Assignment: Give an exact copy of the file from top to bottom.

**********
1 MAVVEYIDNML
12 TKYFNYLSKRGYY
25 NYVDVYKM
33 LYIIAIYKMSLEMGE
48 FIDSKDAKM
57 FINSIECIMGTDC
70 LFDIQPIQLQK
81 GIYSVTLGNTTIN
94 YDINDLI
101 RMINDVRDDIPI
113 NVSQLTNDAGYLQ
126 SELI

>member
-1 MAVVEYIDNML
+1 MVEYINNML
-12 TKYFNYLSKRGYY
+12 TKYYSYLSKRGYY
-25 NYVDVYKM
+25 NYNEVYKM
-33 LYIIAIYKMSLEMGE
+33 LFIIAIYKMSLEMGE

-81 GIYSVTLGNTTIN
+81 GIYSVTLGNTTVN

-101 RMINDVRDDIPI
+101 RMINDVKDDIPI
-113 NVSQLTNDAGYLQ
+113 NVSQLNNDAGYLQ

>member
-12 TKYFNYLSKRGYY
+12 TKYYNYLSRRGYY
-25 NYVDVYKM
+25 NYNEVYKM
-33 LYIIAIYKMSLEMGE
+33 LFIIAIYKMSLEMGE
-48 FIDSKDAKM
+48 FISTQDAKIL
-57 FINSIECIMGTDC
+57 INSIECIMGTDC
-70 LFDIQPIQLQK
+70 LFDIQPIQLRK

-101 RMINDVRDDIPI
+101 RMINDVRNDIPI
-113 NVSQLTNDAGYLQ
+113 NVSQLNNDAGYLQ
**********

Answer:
1 MAVVEYIDNML
12 TKYFNYLSKRGYY
25 NYVDVYKM
33 LYIIAIYKMSLEMGE
48 FIDSKDAKM
57 FINSIECIMGTDC
70 LFDIQPIQLQK
81 GIYSVTLGNTTIN
94 YDINDLI
101 RMINDVRDDIPI
113 NVSQLTNDAGYLQ
126 SELI

>member
-1 MAVVEYIDNML
+1 MVEYINNML
-12 TKYFNYLSKRGYY
+12 TKYYSYLSKRGYY
-25 NYVDVYKM
+25 NYNEVYKM
-33 LYIIAIYKMSLEMGE
+33 LFIIAIYKMSLEMGE

-81 GIYSVTLGNTTIN
+81 GIYSVTLGNTTVN

-101 RMINDVRDDIPI
+101 RMINDVKDDIPI
-113 NVSQLTNDAGYLQ
+113 NVSQLNNDAGYLQ

>member
-12 TKYFNYLSKRGYY
+12 TKYYNYLSRRGYY
-25 NYVDVYKM
+25 NYNEVYKM
-33 LYIIAIYKMSLEMGE
+33 LFIIAIYKMSLEMGE
-48 FIDSKDAKM
+48 FISTQDAKIL
-57 FINSIECIMGTDC
+57 INSIECIMGTDC
-70 LFDIQPIQLQK
+70 LFDIQPIQLRK

-101 RMINDVRDDIPI
+101 RMINDVRNDIPI
-113 NVSQLTNDAGYLQ
+113 NVSQLNNDAGYLQ